Am I the only person who thinks that maybe all the allergy problems kids have these days may be related to these stupid recommendations for babies? I'm not a doctor or anything, but it seems pretty interesting, to me. I read someplace that the intestine in a newborn actually has larger pores to absorb nutrients through than an adults (they called it an "open gut") and that's why you don't want to give them food too early - because things will get in through those holes that aren't supposed to - proteins that the baby may be allergic to (or develop an allergy to). But what do I know? I'm just a mom. These are things that I really don't want to debate while Mary Grace is sticking things in her mouth that the last kid through that exam room had in his mouth, and he probably had bubonic plague or something, so I just smile and nod and then come home and do what I want.

(I just remembered that I gave Kathy at the doctor's office the address of my blog today, so um, yeah. Hi Kathy. Shhhh!)


Jen said...

Have it at the park. I have a temporary shelter/tent like thing if you think you would use it. It's like 15x11 (big enough to cover a table anyway). The kids won't know the difference. It's just an adult comfort thing. I don't think they'll be under the shelter for more than 10 nanoseconds anyway.

Anonymous said...

Cow's milk is designed to take a 60 pound calf and turn it into a 2000 pound cow/bull in two years. What does that tell you about cow's milk? The only difference between whole milk and skim is the fat. Why do they need all that fat? Particularly if they are still nursing, there really is no reason. It's all a plot by the Milk Board to put those mustaches on all of us.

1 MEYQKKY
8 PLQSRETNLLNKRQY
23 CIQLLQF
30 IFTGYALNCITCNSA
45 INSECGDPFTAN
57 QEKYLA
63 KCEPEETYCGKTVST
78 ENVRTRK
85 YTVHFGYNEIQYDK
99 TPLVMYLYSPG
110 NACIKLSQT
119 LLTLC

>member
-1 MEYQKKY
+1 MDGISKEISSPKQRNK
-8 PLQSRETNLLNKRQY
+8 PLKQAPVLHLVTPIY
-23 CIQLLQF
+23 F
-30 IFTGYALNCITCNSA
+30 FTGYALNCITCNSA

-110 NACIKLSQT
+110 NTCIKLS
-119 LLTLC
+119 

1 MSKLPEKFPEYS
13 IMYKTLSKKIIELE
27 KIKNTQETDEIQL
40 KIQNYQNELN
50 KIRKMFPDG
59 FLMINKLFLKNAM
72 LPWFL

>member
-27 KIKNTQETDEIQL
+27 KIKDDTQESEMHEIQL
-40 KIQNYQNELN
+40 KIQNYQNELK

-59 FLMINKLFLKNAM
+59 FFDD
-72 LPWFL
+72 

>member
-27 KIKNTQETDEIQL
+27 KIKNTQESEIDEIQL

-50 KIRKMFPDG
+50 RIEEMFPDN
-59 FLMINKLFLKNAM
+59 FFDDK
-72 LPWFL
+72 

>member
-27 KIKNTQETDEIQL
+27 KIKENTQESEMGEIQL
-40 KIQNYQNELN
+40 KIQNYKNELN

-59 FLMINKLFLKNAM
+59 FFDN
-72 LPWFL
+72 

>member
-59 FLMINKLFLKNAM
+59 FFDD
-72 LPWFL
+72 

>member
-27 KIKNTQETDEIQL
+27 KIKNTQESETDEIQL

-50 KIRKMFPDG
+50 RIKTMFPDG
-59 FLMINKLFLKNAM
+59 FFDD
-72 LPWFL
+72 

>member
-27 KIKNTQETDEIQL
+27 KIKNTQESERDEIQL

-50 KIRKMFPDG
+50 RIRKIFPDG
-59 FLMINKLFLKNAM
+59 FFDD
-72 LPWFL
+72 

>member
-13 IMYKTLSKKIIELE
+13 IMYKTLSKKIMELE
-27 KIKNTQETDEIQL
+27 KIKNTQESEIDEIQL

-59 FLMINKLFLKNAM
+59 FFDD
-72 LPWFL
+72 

Erin said...

Every baby is different! Most doctors recommend starting solids around 4-6 months. And that's just it! It's a recommendation, you have to do what is right for your own child. If Claire is showing the signs that she's interested in your food and can sit up assisted, try out a little bit of rice cereal. If she's not up to it, wait a month or so and try again. The kid will let you know when they are ready.

Katelynn was on solid food at 4 months, but she was showing all the signs, making chewing motions, the tongue thrust reflex was going away, staring at you while you ate. Another friend of mine didn't start solids with her little girl until she was 6 months old. That little girl is just fine. She's just over a year old and she does seem a little small to me, but she's healthy. She's within her weight range for her age.

I'd say always take your doctor's advice seriously, but at the end of the day, you know your baby a heck of a lot better than he does.

Anonymous said...

Oh I'm way with you on the food thing. I get so disheartened when I see all the overweight kids in our community. Those charts were made in the 1950's when formula was all the rage, there are supposed to be separate charts for breastfed babies. Two of my four children did not start solids until after 13 months, they just were not ready and I was not going to force them. If she is meeting all of her other milestones (the ones that tell you her brain is growing as opposed to her body) then you are good! Stay strong and go with your instinct.